Bennett Legislation Targeting Teaching Shortage Signed into Law
Illinois schools now have a new tool to help combat the statewide teaching shortage, making it easier for qualified teachers to step back into classrooms and provide the best education possible for students.Legislation filed byState Senator Tom Bennett (R-Gibson City) has been signed into law that will make it easier for retired teachers to help fill temporary vacancies and serve as substitutes.
“This law presents another alternative for schools to address temporary and substitute teaching needs. By filling teaching positions at schools, we can improve educational opportunities available to students. This is another significant step in our ongoing efforts to address the teacher shortage, and our commitment remains strong to giving children the best education possible.”
Senate Bill 1468, filed by Bennett, would allow teachers who are receiving retirement benefits to accept employment as teachers for up to 120 days or 600 hours per school year through June 30th, 2026, and a maximum of 100 days or 500 hours beginning July 1st, 2026, and thereafter.
Worst Illinois Drought Conditions in a Decade
The latest drought monitor revealed that Illinois is seeing the worst drought conditions in a decade. While severe drought is not unusual in Illinois, the number of counties under severe drought conditions is higher than normal. According to the drought monitor’s data, more than 14 percent of the state is under severe drought conditions. This is the highest number of counties since the 2012 drought conditions.
While drought conditions are ongoing, it is still too early to have a large impact on agriculture. Right now, crops and trees are only starting to show signs of stress. But if drought conditions continue then potential yield could start to be impacted. While impacts are only moderate on larger farms, more specialty crop growers are facing either increasing damage to crop yields or rising costs to irrigate.
West Nile Virus Reported in Four Counties in Illinois
Next week is Mosquito Control Awareness Week. According to the Illinois Department of Health there have been reports of positive batches of West Nile virus found in four counties around the state. These counties are Cook, LaSalle, Morgan, and St. Clair. So far, no human cases have been reported in Illinois. Common symptoms include fever, nausea, headache and muscle aches. Symptoms may last from a few days to a few weeks. Most people infected with West Nile virus will not show any symptoms, but in rare cases it can lead to severe or even death. As the IDPH is working to control the virus, it encourages the public to “fight the bite” by practicing the three “R’s” – reduce, repel, and report.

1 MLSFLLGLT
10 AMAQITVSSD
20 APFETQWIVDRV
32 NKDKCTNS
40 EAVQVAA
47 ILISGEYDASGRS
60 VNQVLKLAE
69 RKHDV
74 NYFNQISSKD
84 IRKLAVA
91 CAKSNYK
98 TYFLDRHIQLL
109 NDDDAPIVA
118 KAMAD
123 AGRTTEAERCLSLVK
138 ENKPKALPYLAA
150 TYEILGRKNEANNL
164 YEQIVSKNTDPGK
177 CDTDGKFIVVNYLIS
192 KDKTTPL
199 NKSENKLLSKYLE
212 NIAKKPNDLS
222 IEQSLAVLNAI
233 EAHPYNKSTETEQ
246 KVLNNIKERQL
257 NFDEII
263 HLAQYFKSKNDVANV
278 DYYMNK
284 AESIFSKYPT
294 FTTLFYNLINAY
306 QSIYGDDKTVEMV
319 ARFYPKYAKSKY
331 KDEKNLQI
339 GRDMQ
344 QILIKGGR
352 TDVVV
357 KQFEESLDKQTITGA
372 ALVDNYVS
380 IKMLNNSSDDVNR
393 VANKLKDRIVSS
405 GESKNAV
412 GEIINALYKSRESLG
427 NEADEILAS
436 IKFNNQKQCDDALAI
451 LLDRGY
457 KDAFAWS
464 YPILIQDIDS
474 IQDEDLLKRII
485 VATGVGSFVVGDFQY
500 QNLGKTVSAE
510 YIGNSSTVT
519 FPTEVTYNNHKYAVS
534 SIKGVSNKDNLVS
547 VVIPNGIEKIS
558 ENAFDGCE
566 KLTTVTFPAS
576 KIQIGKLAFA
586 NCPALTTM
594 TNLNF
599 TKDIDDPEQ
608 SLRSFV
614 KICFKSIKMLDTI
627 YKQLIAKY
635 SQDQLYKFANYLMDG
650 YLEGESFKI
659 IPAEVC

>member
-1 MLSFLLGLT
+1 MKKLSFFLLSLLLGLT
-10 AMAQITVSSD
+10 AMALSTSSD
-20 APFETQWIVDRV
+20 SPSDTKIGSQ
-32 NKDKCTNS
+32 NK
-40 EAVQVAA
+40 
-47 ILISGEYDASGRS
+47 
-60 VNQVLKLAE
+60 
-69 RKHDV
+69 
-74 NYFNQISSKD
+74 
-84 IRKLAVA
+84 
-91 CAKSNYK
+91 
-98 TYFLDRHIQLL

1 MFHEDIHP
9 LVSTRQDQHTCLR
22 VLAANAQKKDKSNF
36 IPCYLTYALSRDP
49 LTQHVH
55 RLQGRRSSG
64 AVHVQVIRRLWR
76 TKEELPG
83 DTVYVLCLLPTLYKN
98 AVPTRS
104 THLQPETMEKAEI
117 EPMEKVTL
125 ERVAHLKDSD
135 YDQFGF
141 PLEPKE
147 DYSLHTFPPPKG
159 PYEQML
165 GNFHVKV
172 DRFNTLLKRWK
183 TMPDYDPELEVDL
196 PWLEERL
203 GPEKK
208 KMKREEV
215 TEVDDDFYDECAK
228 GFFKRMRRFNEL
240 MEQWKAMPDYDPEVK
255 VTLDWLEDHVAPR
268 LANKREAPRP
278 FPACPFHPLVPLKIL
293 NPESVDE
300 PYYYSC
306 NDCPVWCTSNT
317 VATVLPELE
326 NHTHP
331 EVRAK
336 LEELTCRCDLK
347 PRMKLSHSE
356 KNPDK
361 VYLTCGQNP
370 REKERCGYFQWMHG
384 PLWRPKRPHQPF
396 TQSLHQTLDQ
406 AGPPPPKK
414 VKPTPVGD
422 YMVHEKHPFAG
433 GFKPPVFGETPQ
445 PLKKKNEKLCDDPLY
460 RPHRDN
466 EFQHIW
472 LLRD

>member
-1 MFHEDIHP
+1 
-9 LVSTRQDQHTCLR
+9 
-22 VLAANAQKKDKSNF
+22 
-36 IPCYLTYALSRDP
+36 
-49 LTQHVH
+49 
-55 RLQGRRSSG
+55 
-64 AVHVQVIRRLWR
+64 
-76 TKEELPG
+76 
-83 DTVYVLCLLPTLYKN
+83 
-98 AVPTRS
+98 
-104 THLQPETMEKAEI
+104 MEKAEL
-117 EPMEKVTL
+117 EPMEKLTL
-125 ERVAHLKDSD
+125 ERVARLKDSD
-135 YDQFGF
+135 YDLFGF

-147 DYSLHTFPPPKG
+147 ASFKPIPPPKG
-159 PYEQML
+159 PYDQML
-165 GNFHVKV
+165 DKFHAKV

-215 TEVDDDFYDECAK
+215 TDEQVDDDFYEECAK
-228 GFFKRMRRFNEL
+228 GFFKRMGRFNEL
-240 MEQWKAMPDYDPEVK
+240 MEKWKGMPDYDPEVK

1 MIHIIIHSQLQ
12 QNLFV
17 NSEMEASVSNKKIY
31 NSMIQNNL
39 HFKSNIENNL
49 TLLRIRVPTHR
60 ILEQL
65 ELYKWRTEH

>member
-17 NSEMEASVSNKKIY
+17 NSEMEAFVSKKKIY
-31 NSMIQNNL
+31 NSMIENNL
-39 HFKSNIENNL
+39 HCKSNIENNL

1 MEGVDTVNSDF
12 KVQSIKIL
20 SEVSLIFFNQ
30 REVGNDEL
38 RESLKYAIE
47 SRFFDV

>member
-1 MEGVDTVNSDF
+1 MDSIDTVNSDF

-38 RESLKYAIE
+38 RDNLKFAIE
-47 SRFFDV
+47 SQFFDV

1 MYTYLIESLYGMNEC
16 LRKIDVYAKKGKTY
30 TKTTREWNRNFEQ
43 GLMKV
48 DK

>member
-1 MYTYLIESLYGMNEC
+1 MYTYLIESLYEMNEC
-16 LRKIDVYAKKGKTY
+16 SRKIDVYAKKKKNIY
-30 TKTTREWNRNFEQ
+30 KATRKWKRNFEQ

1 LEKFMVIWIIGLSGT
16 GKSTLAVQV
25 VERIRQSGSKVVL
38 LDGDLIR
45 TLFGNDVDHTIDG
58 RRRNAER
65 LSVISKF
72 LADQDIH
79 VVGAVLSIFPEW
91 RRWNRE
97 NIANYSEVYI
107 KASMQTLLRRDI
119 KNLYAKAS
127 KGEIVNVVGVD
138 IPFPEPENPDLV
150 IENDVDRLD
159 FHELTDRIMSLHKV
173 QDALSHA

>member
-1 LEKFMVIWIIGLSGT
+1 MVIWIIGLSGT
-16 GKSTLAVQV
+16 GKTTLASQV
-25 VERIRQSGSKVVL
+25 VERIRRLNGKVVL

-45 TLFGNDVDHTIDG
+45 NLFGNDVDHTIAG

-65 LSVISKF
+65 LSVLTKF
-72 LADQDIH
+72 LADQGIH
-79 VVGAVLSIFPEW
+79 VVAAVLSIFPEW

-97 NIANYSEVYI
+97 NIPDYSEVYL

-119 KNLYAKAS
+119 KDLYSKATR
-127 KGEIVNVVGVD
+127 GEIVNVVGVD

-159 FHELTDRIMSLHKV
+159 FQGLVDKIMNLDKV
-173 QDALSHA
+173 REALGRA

How much do we owe?
As of the time of this writing, the State of Illinois owes $1,085,136,745.17 to state vendors, including 27,906 pending vouchers. This figure represents the number of bills submitted to the office of the Comptroller and is still awaiting payment. It does not include debts that can only be estimated, such as our unfunded pension liability which is subject to a wide range of factors and has been estimated to be more than $139 billion. At the same time last year, the state’s accounts payable stood at a little less than $2 billion.
Did You Know?
Wednesday, the 14th, was Flag Day. This day celebrates the adoption of the national flag. The flag’s history traces back to the American Revolutionary War, with the first official flag featuring 13 alternating red and white stripes and a circle of 13 stars on the blue field. Over time, more states joined the Union resulting in the current flag design with 50 stars representing the states and 13 stripes honoring the original colonies.
The adoption of the national flag occurred on June 14th, 1777. However, Flag Day did not gain recognition until Bernard J. Cigrand, a schoolteacher, promoted June 14th as Flag Birthday. In 1916, President Woodrow Wilson issued a proclamation supporting Flag Day, but it wasn’t until 1949 Flag Day was established as a national holiday under President Harry S. Truman.
This Week in the 53rd District